'The best books, reviewed with insight and charm, but without compromise.'
- author Jackie French

Monday 1 April 2019

Review: Forever

In the words of Emily Rodda, 'Change just happens.' (His Name Was Walter) And change occasionally catches up with us here at KBR, too. This month we farewell a KBR favourite, YA Editor, Connie Spanos and welcome seasoned kids' lit reviewer, Jo Antareau.

Jo is a psychologist by day and an emerging children’s author by night. But she’s the mother of three boys only on the days ending with a y.

She enjoys all sorts of children’s literature and has had short stories published on various sites. In her spare time she enjoys sleeping.

It is with great pleasure welcome Jo (meet her at the bottom of this review) to our humble team and share with you, her first review.

So… when the cover features a picture of a cherry and the author is Judy Blume, the reader already has a good idea about what will ensue in the story.

First published in 1975, this is one of the most frequently banned books from libraries. Blume tells the story of a six-month romance between Katherine and Michael, a pair of middle class, American seventeen-year-olds. They meet and their attraction is mutual and immediate. Michael asks Kath out and their relationship blossoms. Kath is sexually inexperienced and the story follows her gradual awakening.

Blume’s trademark is her frankness about matters that were considered taboo, and this book is no exception. She follows the pair into the bedroom and describes their activities as Kath’s boundaries progressively change. I like that the couple discuss sex and that all is consensual. However, it is always Michael who takes the lead in their sexual activities.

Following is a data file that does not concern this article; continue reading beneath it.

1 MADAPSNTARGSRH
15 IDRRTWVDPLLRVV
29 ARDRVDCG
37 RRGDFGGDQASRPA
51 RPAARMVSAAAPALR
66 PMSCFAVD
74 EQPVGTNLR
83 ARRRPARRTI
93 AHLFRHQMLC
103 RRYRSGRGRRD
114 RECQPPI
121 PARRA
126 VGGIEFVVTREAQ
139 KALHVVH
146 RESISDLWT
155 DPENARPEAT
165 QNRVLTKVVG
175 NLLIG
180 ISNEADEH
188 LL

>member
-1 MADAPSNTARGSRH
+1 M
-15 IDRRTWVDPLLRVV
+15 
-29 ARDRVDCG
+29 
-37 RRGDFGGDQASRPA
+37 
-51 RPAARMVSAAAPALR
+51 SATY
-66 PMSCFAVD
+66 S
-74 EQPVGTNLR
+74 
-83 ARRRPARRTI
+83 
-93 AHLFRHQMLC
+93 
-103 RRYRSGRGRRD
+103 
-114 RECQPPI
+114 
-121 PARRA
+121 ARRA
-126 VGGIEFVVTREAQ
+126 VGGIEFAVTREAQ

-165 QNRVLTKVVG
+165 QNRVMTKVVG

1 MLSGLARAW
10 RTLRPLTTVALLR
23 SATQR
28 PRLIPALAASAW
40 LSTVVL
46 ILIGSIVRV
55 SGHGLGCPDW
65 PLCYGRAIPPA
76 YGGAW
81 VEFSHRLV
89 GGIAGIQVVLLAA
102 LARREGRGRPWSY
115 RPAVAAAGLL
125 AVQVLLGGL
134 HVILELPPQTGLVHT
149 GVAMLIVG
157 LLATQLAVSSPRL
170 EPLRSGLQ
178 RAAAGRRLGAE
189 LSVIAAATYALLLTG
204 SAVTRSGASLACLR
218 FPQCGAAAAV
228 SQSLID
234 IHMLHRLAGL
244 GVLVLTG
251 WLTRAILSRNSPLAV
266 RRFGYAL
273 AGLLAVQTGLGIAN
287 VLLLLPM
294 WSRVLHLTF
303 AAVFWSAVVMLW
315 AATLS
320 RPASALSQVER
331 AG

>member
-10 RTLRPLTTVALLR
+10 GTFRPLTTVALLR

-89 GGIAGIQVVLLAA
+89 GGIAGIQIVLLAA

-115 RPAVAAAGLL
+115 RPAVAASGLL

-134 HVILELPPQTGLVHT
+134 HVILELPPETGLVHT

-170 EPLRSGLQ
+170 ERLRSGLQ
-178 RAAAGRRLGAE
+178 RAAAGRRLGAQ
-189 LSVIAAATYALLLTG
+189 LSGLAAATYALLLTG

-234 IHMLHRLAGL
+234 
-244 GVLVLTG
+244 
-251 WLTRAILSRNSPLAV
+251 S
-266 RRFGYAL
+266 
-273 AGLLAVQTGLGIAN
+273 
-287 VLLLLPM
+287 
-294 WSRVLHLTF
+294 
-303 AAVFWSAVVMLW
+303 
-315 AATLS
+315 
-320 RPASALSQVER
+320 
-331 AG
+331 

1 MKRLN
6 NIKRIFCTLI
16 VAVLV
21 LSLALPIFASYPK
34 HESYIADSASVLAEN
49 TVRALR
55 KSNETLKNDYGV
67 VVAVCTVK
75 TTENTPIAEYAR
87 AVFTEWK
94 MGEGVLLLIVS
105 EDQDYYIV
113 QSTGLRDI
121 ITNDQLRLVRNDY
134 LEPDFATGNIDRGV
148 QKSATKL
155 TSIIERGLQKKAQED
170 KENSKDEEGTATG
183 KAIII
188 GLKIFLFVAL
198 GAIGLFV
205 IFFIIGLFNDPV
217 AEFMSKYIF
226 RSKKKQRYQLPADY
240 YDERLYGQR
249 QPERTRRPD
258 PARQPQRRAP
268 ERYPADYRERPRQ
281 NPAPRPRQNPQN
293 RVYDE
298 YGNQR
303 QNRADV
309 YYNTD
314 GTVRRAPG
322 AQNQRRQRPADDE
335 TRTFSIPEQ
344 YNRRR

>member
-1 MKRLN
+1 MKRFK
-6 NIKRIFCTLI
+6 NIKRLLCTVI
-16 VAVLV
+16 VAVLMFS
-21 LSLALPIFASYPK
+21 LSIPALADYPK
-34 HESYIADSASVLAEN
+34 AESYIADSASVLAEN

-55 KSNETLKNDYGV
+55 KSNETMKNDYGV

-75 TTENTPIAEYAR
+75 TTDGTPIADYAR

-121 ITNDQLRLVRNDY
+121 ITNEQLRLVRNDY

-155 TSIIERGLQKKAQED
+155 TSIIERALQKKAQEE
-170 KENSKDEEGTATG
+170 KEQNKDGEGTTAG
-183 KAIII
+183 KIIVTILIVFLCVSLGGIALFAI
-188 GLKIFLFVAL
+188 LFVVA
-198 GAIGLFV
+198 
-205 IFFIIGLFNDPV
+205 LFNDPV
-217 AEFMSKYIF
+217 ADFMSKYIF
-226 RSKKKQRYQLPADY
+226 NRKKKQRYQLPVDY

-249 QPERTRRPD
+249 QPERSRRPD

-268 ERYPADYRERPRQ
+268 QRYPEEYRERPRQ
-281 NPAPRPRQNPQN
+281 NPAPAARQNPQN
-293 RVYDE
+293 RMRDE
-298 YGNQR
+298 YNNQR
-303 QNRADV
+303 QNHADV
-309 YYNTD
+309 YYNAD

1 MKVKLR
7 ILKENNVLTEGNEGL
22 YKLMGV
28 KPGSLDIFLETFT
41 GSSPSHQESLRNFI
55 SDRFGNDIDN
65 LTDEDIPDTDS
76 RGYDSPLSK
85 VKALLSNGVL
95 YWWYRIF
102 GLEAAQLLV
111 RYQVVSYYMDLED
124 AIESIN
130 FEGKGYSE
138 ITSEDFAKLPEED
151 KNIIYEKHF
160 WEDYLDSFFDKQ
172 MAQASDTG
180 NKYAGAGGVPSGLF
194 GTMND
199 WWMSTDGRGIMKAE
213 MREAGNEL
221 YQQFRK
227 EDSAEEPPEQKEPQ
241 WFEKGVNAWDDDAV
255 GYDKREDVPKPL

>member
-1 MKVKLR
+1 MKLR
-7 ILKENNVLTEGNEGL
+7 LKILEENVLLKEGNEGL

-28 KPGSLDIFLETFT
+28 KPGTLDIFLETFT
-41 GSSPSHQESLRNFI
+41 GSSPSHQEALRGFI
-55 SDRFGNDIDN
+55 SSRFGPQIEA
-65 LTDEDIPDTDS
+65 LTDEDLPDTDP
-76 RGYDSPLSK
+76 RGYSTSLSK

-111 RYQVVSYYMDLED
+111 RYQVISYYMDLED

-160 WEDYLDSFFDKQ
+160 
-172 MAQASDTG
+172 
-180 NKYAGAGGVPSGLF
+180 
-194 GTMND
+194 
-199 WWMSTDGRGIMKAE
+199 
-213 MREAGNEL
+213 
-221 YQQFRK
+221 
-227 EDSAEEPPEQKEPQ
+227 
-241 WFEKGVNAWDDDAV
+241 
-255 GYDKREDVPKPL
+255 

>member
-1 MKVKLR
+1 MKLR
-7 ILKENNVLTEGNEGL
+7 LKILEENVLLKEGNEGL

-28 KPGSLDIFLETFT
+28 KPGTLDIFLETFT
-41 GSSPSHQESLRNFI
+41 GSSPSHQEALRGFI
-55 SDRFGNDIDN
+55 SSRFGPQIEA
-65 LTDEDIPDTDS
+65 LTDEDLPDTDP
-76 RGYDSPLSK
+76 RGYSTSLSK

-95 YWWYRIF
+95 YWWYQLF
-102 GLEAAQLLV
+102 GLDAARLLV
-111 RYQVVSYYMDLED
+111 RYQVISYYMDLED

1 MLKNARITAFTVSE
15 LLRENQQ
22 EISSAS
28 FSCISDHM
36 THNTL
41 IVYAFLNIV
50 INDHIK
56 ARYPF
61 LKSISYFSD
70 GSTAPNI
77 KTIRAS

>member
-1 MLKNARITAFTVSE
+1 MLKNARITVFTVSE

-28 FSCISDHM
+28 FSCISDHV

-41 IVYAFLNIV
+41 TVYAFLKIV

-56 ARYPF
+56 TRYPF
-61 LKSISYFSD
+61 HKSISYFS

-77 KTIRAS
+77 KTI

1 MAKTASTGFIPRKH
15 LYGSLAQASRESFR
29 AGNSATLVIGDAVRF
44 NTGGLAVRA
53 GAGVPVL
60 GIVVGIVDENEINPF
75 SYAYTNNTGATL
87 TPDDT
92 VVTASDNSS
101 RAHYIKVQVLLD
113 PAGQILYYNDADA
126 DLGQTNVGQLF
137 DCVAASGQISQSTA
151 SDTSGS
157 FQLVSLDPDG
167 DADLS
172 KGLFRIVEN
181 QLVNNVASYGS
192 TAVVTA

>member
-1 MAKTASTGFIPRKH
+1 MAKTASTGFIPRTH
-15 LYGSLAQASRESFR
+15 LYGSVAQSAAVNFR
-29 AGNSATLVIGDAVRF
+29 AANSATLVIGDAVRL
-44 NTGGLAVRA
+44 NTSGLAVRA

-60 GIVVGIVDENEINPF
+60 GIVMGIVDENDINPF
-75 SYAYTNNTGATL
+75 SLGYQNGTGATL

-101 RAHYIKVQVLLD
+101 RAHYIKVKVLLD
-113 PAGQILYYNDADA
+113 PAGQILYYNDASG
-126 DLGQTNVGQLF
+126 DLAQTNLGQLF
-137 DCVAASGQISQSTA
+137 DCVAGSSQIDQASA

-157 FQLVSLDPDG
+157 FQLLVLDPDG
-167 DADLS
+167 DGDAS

Blume also follows Kath into the medical room when she seeks a prescription for contraception and details the medical examination. However, Kath stating that contraception was her responsibility made me cringe a little.

The title, Forever, is ironic. Like most teenagers in the heady throes of first love, Kath and Michael believe that their relationship is as invulnerable as they are. However, cracks appear that the pair cannot resolve.

I like that it was Kath’s choices that led to the finale, rather than she being a broken hearted victim.

In some ways, however, the book is quite dated: Blume introduces Artie, a boyfriend for Kath’s best friend Erica. When their relationship does not progress sexually, Artie reveals that he ‘might be gay’ – but this subplot is hastily shut down as it is later revealed that he’s not gay, ‘just impotent’. This is not explored any further (just left dangling, as it were).

Artie later has a self-harm incident that leaves him hospitalised and he does not appear in the story again. His admission lasts for weeks and his friends are advised to just write him cheerful, upbeat letters.

The mental health system has changed considerably since the book’s publication. Patients are usually discharged back into the community within days, if admitted at all. The current recommendation is for peers is to be supportive, non-judgemental and to rally around their distressed friend after such an incident.

If the book opens a discussion between parents and children about relationships, I think that a discussion about supporting vulnerable friends with mental health issues should rank equally to frank discussions about sex, consent and contraception.

Title: Forever
Author: Judy Blume
Publisher: PanMacmillan, $14.95
Publication Date: 1975
Format: Paperback
ISBN: 97814472 81047
For ages: 13+
Type: Young Adult Fiction
Jo Antareau